The book weaves in the story of a former star who went on the college glory and then returned to town after a pro football career only to be shot and partially paralyzed in a drug deal gone bad. Jubera focuses on the father of the second string quarterback who moved with his son 60 miles from Waycross, Ga., in the spring of 2009 so that his son could be the quarterback for the mighty Wildcats. The father was at every practice and frequently berated his son in public for poor performances.
Gillepsie and his staff work 70 or more hours per week trying to get players academically eligible, as well as taking care of regular coaching responsibilities. They drive players home from practice and, even in one instance, find a player a home after he is placed in foster care and then evicted from that home the week of a big game. The staff constantly struggles to keep the players focused and to get them to ignore the distractions of street life.
Valdosta’s relationship to its high school football team may be extreme, but it is not all that different from what many communities across the country experience. Players who are 17- and 18-years-old are treated like rock stars. Rules are often bent to ensure that the best players can remain eligible. People organize their lives around the local team, and when the team does not meet expectations, lives are unfulfilled. Many of the adults that Jubera encounters are dealing with the reality that their own playing days at Valdosta, where the best times of their lives and everything since has gone downhill from there.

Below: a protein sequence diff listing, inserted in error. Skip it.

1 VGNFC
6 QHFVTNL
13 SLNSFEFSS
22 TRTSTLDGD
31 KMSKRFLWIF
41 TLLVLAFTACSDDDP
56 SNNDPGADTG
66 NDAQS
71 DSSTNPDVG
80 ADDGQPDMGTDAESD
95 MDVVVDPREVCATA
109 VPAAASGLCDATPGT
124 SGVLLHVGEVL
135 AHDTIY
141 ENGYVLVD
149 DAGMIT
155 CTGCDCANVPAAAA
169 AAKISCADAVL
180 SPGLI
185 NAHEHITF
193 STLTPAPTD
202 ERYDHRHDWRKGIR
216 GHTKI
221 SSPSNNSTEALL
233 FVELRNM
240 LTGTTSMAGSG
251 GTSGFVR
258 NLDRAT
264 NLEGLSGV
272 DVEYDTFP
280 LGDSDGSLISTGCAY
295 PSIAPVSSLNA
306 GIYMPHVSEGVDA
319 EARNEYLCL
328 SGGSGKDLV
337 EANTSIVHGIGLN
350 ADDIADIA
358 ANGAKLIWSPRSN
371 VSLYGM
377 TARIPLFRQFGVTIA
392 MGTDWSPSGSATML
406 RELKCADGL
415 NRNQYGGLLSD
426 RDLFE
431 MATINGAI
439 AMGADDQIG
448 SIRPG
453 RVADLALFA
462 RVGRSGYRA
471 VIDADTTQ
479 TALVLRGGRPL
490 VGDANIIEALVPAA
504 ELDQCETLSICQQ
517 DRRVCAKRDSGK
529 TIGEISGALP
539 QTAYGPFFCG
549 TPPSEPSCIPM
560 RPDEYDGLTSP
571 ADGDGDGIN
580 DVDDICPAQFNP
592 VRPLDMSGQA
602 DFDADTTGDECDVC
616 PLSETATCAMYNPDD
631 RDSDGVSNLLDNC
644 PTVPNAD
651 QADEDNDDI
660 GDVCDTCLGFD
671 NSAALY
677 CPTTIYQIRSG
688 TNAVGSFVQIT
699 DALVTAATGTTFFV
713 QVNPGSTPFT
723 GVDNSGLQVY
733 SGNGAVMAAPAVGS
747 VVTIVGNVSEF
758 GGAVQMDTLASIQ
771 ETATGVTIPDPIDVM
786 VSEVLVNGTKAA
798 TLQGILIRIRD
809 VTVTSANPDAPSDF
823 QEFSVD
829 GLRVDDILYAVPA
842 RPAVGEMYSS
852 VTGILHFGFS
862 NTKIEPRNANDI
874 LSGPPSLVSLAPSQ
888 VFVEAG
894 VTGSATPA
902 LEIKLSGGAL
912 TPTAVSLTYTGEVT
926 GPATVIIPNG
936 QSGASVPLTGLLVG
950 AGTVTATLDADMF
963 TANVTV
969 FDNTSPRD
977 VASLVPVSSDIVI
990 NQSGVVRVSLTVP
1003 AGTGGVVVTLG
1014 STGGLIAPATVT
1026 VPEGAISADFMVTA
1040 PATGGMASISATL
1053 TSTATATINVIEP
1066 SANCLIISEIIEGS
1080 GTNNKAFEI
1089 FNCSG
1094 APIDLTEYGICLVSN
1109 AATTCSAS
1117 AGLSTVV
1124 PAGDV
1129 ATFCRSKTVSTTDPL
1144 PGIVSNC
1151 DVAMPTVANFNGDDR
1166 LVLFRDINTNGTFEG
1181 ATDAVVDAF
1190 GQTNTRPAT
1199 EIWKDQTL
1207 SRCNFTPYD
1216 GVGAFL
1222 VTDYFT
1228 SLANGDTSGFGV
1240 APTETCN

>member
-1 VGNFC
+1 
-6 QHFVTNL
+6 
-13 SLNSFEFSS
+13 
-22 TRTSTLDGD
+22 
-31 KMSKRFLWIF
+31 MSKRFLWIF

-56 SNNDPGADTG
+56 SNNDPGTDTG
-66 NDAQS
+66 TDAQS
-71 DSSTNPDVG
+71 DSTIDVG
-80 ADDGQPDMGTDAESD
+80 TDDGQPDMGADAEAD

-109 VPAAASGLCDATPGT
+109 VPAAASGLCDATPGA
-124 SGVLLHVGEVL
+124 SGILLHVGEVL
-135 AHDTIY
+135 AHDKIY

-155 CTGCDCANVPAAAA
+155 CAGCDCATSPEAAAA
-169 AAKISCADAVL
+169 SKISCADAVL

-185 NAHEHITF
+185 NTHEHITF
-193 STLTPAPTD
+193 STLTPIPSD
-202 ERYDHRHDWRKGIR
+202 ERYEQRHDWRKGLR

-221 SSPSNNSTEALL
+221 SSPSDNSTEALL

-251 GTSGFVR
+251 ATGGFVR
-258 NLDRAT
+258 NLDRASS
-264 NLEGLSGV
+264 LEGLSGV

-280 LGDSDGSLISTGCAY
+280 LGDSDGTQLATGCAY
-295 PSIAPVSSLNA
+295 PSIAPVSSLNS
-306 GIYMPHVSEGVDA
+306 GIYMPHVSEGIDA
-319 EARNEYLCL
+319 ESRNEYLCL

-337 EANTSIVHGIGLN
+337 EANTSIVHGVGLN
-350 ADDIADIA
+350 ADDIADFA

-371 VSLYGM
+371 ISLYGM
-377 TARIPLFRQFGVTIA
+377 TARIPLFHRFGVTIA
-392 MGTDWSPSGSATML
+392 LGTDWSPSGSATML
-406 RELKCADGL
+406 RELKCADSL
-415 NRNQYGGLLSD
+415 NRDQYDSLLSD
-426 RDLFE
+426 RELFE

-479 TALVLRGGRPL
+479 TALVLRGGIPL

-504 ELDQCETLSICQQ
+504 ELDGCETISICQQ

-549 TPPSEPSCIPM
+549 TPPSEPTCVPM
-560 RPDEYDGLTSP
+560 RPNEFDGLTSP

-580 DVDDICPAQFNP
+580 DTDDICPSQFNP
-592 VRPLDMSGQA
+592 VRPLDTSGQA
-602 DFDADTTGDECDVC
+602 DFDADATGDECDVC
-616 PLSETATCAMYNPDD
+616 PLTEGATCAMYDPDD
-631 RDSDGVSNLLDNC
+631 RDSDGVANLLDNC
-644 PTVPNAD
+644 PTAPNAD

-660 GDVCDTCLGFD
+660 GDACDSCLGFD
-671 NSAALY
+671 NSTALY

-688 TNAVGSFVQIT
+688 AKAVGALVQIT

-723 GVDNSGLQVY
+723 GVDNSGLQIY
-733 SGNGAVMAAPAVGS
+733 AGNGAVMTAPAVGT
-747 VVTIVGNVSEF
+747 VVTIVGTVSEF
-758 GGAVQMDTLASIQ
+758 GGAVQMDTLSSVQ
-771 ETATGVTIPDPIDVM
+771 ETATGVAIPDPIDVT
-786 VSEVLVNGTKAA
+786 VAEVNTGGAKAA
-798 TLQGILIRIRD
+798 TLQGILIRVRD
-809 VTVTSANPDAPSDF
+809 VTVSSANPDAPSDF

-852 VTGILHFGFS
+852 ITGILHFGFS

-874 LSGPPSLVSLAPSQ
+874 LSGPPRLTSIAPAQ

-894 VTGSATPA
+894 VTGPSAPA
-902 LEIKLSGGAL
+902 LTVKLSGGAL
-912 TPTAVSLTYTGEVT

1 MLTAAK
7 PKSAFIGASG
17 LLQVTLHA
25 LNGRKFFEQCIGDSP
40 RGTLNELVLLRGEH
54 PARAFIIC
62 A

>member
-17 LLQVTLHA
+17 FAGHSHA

“Must Win: A Season of Survival for a Town and Its Team” is an excellent read for anyone interested in the intersection between sports and society. Once you pick the book up, you may not be able to stop until you have finished reading every page. You will experience a range of emotions while reading the book—much like athletes do when playing a sport.
Greg Tyler is the Library Director at the United States Sports Academy. Tyler has also taught courses at the Academy in sports law. He worked for years in youth sports as a coach, league administrator and as a soccer referee. He has a law degree and practiced law for a number of years.